2. Cohen’s recommendations:  Jacob Cohen has many well-known publications regarding issues of power and power analyses, including some recommendations about effect sizes that you can use when doing your power analysis.  Many researchers (including Cohen) consider the use of such recommendations as a last resort, when a thorough literature review has failed to reveal any useful numbers and a pilot study is either not possible or not feasible.  From Cohen (1988, pages 24-27):

      Recommendations from Cohen about choosing the effect size when doing a power analysis.

    3. Obtaining the necessary numbers to do a power analysis

      Obtaining the necessary numbers to do a power analysis

    4. Power is the probability of detecting an effect, given that the effect is really there.  In other words, it is the probability of rejecting the null hypothesis when it is in fact false.  For example, let’s say that we have a simple study with drug A and a placebo group, and that the drug truly is effective; the power is the probability of finding a difference between the two groups.  So, imagine that we had a power of .8 and that this simple study was conducted many times.  Having power of .8 means that 80% of the time, we would get a statistically significant difference between the drug A and placebo groups.  This also means that 20% of the times that we run this experiment, we will not obtain a statistically significant effect between the two groups, even though there really is an effect in reality.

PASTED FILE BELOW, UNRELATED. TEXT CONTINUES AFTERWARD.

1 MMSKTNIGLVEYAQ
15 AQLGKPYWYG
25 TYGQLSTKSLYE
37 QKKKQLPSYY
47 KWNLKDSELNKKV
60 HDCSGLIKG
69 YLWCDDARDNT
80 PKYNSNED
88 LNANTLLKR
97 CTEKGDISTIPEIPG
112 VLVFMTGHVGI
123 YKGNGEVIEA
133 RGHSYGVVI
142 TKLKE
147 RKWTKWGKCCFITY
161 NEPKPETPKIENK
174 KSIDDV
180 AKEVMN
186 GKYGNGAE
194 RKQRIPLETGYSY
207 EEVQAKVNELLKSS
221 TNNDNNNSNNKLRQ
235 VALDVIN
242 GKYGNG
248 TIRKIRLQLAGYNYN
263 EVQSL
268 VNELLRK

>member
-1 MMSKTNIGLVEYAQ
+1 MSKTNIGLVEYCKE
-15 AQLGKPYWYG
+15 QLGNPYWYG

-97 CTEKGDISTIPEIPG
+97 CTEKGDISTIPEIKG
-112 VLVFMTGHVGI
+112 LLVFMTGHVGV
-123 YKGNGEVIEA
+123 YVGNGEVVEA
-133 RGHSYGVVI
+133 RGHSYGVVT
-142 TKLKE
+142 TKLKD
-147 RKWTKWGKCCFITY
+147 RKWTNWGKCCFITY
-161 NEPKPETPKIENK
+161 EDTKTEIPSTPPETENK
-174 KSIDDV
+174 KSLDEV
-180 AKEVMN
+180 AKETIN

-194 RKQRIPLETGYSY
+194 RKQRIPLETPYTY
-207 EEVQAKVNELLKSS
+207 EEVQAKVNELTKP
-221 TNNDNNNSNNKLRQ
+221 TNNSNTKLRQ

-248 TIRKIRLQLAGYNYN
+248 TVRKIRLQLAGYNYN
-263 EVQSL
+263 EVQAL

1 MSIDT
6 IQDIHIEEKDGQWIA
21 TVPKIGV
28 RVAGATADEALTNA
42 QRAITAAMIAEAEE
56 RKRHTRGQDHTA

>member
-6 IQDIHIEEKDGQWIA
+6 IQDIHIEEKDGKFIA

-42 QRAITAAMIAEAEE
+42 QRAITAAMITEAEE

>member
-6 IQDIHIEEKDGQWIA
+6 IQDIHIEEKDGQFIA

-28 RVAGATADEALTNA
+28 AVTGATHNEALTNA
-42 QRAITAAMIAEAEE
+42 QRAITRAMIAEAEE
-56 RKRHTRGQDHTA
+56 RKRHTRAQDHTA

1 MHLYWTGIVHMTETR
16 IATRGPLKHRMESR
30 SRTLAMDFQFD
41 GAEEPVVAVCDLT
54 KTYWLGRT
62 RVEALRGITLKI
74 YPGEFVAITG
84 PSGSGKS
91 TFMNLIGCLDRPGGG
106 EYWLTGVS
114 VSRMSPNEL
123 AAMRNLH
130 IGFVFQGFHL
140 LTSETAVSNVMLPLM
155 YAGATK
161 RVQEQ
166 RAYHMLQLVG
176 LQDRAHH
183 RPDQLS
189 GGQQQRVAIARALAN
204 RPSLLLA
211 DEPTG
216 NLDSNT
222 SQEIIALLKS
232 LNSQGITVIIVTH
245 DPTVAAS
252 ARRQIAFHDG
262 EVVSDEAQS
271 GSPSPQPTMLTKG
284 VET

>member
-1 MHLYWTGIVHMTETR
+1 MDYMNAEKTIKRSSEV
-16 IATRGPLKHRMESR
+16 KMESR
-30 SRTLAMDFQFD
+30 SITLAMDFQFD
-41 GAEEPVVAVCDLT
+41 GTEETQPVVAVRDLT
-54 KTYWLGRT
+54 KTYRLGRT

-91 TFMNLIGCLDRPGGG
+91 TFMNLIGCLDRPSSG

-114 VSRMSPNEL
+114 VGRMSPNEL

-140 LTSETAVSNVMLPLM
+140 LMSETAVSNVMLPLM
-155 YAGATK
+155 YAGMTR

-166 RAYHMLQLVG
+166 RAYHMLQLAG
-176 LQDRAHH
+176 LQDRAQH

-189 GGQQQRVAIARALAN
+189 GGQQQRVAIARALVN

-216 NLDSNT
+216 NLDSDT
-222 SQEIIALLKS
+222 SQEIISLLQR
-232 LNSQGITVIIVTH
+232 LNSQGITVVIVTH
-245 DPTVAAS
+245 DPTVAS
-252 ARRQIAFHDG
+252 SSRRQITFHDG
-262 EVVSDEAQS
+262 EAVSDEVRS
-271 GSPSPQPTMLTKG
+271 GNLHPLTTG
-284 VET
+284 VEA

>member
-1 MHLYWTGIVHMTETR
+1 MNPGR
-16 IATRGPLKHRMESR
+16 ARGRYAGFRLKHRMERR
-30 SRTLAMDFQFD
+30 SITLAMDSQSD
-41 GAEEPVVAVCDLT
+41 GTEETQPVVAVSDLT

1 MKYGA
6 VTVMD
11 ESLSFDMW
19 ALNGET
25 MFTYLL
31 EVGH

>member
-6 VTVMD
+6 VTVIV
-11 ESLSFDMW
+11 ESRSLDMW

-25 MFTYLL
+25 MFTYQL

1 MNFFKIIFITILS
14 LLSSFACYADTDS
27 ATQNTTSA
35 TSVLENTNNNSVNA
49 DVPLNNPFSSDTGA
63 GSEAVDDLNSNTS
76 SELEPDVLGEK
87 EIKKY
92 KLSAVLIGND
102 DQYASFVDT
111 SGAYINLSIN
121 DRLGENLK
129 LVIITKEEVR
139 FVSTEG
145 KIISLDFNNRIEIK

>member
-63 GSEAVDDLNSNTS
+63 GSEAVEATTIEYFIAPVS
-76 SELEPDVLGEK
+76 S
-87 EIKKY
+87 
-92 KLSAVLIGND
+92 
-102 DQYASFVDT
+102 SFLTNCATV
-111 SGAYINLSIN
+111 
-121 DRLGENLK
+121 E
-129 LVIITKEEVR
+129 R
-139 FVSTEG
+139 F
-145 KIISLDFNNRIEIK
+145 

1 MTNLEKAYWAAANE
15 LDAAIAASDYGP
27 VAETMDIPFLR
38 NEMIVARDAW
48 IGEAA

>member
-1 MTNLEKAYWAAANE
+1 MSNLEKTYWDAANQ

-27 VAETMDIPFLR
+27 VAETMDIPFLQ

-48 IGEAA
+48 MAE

Power analysis definition

    1. Descriptive Statistic

      R provides a wide range of functions for obtaining summary statistics. One method of obtaining descriptive statistics is to use the sapply( ) function with a specified summary statistic.

    1. This function is based on the standard normal distribution and creates confidence intervals and tests hypotheses for both one and two sample problems.

      Use this syntax to run a z-test in r

    1. The standard error (the standard deviation of the distribution of sample means) has this formula:

      Tex command for the standard deviation of the sample mean

    1. Now that you have identified the null and alternative hypotheses, you need to find evidence and develop a strategy for declaring your "support" for either the null or alternative hypothesis. We can do this using some statistical theory and some arbitrary cut-off points. Both these issues are dealt with next.

      The researcher does not always have to support the alternative hypothesis.

  3. Sep 2019
  4. May 2019